Tuesday, September 22, 2020


Title: The Bigamist: The True Story of a Husband's Ultimate Betrayal
Author: Mary Turner Thomson
Publisher: Amazon Publishing UK
Pages: 240
My GoodReads Rating: 


This is the third edition of this true story. In the earlier editions, all the names were changed except for those of the author and Will Jordan. In this edition, the real names of the children have been used on their insistence.


The book begins in April 2006, when an unknown caller tells Mary that she has been married to Mary’s husband, and the father of her two younger children, for the last 12 years and that they have 5 children together. This shocking revelation is only the first. Recovering from her shock, Mary embarks on her own investigation to find out the truth behind Will’s deception.

With this introduction, Mary takes us back in time, to their courtship and their wedding and their life together. We start in November 2000 and slowly come to April 2006, where I, for one, felt relieved at the thought that the truth would set her free. But the truth is far more complicated than Mary could have imagined.


It was November 2000 when Will Jordan first reached out to Mary Turner Thomson through a dating site. Mary was then a divorced single mother, with a good job, and her own home. She had the support of her mother, and was doing a great job of raising her little baby girl.

Will and Mary met in December 2000. Slowly they fell in love, and Will informed Mary about his work. He told her that he was a CIA operative, as an explanation for his sudden disappearances and long absences during which time he left her with no clues about what he was about. He even failed to show up to his own wedding.

During those initial years, he told her that he was infertile, as a result of a side effect of mumps which he suffered as a child. He was madly thrilled when Mary conceived their first child, a girl they named Eilidh.

In May 2002, she was forced to incur debt, first to pay for Will’s mother’s hospitalisation bills in the US, and then to buy a car for him to drive members of the CIA around. This was because he had given up active service in the CIA at her behest, but the CIA would not let him go without a fight. So he had to do these mean jobs or else they would not release his salary. He never gets paid his dues, and Mary’s finances get strained further, as Will makes frequent calls pleading for money to pay the CIA.

In all, he dupes her of over £200,000 pounds and leaves her feeling desperate and broken.


As readers, we feel an impotent sense of annoyance at Mary for allowing herself to be taken in. We feel that way because we have no idea what it must be like to be victimised by a sociopath. I don’t think Mary was more gullible than we would have been in her place.

She deserves to be commended for her courage in admitting her foolishness and making it her mission to expose his lies and save other women rather than choosing to keep quiet in the interest of salvaging her pride.

Mary comes across as sensible and good-hearted, if a little too trusting and willing to give a loved one the benefit of the doubt. Even though his secretiveness and his behaviour upset her, she didn’t give up on him. And it was this kind nature that Will took advantage of.

Mary stuck with him, incurring more debt, because the truth was hard to stomach, and reality nothing but outright misery. When she was completely broke, and no longer had any money to give him, she felt a strange sense of relief.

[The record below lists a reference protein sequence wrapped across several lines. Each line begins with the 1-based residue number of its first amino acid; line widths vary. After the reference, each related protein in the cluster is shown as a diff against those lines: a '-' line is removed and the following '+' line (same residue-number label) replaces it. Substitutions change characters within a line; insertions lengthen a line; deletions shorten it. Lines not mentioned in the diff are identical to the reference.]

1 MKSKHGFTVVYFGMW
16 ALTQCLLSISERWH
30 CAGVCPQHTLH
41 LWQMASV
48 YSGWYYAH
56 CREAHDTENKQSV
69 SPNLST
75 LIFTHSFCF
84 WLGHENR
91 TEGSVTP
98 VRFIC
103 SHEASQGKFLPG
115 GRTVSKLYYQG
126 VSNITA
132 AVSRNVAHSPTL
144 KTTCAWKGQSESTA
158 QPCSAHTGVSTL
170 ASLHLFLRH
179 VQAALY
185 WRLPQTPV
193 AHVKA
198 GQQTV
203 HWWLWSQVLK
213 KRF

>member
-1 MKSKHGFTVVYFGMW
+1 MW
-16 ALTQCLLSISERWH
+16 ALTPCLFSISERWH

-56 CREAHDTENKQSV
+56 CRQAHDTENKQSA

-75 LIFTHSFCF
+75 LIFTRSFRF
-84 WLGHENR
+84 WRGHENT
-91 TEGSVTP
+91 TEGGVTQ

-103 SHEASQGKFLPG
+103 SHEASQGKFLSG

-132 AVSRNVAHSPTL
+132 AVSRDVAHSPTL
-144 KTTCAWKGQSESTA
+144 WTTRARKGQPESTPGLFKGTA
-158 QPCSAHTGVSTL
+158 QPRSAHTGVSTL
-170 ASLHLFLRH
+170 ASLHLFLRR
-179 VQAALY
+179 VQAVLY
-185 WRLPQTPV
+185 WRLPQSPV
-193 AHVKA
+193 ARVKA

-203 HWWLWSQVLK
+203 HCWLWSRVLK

The fact that Will seemed to have so much information about things that didn’t even show up in the news until days later helped him gain Mary’s trust.

The author gives us a lot of detailed information to bolster her story. Through her narrative, we get a sense of an intelligent woman who got conned by a man completely lacking in scruples.

There were many times when I was furious with Will for the way he treated Mary. He not only didn’t show up for his own wedding the first time the ceremony was planned, he didn’t turn up for the birth of his two children either. If only her intuition had guided her to take his no-show at the wedding as a sign and call it off, she would have been spared all the misery.

Through it all, I was pleased to see that Mary’s commitment to her three children never wavered. Nor did her family, especially her mother, ever stop offering her support and strength.

Not only was he not infertile, Mary learns that Will has had more than ten children by different women. And even this number might be under-reported.

Learning of the deception that she has suffered, Mary is determined to get to the bottom of it. And she does. 

The book takes us through Mary’s investigation as she diligently follows up clues, and talks to people to piece together the story of the man she thought loved her. A man who had been conning women and spinning tangled webs of lies for over 27 years. A man whose deception began in the US and continued in the UK.

I can only hope and pray that Mary gets the justice she deserves and that Will pays for the lives he has destroyed.

(I read this book through NetGalley. Thank you, NetGalley, the author and the publisher.)

Tuesday, September 15, 2020


Title: Dead Air
Author: Michael Bradley
Narrator: Rachel Fulginiti 
Publisher: CamCat Books
Audio length: 9 hours, 22 minutes
Pages: 300
My GoodReads Rating: 

Kaitlyn Ashe, a DJ on the prime night slot in Philadelphia, has been getting the same letter every day. A threatening letter, comprising letters cut out from newspapers and magazines, that reminds her of something she did in the Shallows, where she lived when she was 16 years old and her name was Laura Hobson. The letters also ask her to play REO Speedwagon, a band whose music holds memories for her, a band she will never play again.